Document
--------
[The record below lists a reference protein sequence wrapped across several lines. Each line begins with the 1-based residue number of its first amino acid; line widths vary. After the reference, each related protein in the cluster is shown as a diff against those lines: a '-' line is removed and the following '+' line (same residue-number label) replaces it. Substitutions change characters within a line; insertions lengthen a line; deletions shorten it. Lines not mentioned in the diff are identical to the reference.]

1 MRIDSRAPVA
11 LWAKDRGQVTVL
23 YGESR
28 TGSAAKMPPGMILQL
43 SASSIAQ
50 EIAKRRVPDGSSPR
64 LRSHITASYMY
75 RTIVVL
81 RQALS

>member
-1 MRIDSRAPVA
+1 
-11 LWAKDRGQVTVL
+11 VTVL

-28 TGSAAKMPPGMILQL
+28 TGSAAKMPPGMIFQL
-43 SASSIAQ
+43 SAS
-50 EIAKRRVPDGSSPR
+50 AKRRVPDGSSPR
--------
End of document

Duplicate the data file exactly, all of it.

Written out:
[The record below lists a reference protein sequence wrapped across several lines. Each line begins with the 1-based residue number of its first amino acid; line widths vary. After the reference, each related protein in the cluster is shown as a diff against those lines: a '-' line is removed and the following '+' line (same residue-number label) replaces it. Substitutions change characters within a line; insertions lengthen a line; deletions shorten it. Lines not mentioned in the diff are identical to the reference.]

1 MRIDSRAPVA
11 LWAKDRGQVTVL
23 YGESR
28 TGSAAKMPPGMILQL
43 SASSIAQ
50 EIAKRRVPDGSSPR
64 LRSHITASYMY
75 RTIVVL
81 RQALS

>member
-1 MRIDSRAPVA
+1 
-11 LWAKDRGQVTVL
+11 VTVL

-28 TGSAAKMPPGMILQL
+28 TGSAAKMPPGMIFQL
-43 SASSIAQ
+43 SAS
-50 EIAKRRVPDGSSPR
+50 AKRRVPDGSSPR